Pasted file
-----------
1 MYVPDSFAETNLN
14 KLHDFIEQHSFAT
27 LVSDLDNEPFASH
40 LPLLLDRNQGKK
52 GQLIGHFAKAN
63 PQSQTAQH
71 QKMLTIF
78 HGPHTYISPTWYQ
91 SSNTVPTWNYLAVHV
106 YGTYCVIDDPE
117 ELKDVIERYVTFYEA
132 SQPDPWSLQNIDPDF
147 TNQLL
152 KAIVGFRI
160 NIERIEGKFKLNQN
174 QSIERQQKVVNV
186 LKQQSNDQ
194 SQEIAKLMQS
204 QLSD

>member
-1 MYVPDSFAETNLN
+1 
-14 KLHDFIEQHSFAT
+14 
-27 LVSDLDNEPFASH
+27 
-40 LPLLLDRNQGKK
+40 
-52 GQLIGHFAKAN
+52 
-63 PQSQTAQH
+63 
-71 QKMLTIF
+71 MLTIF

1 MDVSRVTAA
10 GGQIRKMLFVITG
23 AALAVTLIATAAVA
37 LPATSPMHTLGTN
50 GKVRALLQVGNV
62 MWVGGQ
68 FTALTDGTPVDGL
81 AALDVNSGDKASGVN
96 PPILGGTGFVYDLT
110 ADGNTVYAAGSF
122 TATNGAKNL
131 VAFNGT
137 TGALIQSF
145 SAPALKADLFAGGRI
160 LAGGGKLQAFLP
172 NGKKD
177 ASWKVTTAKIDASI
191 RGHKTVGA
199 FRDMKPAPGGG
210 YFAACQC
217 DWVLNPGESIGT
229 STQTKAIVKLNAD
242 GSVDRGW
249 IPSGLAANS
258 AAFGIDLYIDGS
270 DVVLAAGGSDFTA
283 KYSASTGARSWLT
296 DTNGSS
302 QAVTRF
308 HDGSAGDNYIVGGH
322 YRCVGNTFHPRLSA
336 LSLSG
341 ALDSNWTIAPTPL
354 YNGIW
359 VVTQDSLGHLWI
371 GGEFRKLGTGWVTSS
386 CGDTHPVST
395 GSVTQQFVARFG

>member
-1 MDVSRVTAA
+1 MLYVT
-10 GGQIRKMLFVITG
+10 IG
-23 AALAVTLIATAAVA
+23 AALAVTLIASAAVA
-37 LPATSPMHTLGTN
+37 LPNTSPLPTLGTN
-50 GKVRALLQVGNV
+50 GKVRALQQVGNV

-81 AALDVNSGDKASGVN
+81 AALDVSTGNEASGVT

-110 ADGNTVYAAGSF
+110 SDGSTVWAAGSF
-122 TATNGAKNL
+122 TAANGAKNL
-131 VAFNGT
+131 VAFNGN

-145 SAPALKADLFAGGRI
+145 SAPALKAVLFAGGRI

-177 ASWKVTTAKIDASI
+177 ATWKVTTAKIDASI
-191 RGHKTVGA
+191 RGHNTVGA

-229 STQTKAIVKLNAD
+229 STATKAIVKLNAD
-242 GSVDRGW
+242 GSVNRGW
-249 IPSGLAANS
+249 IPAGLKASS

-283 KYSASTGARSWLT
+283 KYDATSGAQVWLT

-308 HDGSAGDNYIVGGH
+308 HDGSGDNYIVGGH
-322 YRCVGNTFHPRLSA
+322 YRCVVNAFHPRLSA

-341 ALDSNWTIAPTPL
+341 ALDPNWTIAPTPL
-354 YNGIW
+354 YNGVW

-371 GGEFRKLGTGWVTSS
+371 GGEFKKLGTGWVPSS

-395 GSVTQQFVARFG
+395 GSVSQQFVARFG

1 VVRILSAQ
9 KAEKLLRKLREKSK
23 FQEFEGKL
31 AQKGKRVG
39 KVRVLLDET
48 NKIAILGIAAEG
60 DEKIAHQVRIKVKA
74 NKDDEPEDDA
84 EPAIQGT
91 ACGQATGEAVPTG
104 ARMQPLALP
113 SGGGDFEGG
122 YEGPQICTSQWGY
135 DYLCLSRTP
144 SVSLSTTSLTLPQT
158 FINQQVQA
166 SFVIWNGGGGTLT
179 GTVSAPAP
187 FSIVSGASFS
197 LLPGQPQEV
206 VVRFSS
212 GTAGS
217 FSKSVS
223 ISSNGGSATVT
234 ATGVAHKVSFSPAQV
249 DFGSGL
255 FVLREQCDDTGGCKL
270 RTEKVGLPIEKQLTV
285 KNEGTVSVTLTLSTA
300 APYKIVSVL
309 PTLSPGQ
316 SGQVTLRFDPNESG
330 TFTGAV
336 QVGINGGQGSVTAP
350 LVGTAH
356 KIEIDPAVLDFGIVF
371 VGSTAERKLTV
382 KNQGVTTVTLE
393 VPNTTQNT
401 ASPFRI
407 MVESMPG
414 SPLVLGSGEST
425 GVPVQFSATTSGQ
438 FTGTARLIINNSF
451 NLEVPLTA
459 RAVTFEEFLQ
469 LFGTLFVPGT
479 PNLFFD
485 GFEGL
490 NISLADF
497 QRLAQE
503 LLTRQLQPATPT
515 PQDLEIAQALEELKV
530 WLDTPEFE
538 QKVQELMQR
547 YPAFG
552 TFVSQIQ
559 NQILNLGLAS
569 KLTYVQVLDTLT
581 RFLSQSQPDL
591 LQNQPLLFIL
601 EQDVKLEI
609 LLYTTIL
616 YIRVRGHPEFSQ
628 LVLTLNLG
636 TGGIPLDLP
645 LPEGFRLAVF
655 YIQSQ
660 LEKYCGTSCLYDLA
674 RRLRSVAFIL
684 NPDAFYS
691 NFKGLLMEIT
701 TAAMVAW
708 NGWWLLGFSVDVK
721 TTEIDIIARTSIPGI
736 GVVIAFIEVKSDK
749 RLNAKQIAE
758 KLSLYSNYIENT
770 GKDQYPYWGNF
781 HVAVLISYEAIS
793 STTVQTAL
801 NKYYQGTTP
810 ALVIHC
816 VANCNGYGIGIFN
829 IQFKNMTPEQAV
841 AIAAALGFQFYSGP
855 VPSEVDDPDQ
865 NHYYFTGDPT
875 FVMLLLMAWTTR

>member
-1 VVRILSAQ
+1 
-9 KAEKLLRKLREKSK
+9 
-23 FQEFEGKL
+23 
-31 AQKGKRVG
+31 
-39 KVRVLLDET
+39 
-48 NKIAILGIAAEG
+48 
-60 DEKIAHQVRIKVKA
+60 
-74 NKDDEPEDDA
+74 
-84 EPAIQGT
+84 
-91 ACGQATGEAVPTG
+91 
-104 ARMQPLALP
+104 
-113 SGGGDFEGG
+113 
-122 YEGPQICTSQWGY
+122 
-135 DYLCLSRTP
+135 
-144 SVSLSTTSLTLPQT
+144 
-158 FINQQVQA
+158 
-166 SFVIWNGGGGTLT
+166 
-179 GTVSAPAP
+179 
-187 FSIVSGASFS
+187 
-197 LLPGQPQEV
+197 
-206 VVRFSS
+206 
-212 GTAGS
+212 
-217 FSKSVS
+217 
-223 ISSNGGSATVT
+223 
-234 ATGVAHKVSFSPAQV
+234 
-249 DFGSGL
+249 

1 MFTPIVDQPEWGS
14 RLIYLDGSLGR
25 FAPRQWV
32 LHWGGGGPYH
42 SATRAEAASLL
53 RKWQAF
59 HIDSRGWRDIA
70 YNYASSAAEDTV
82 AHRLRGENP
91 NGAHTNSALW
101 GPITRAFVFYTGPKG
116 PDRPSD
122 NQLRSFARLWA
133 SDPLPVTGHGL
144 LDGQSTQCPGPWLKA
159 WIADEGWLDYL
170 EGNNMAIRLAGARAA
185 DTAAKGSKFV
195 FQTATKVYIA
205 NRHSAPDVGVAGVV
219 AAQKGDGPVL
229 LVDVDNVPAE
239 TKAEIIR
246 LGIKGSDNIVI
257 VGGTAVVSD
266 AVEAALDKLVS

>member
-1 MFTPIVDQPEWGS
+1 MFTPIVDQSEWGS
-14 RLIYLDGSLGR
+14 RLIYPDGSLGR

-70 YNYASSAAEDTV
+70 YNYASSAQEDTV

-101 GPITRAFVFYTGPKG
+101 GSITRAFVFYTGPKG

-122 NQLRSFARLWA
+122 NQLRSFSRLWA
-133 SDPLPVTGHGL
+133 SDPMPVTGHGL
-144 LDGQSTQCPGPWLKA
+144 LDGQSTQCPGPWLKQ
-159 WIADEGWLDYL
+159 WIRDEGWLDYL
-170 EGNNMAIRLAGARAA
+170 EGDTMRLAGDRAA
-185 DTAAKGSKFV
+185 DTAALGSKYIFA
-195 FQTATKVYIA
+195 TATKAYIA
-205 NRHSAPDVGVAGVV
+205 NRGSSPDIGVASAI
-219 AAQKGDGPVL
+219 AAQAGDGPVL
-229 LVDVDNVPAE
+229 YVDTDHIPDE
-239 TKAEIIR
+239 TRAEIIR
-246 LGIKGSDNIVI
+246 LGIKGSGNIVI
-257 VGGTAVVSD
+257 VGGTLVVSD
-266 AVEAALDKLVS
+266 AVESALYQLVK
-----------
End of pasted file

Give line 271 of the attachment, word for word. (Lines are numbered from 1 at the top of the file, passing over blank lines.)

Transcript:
116 PDRPSD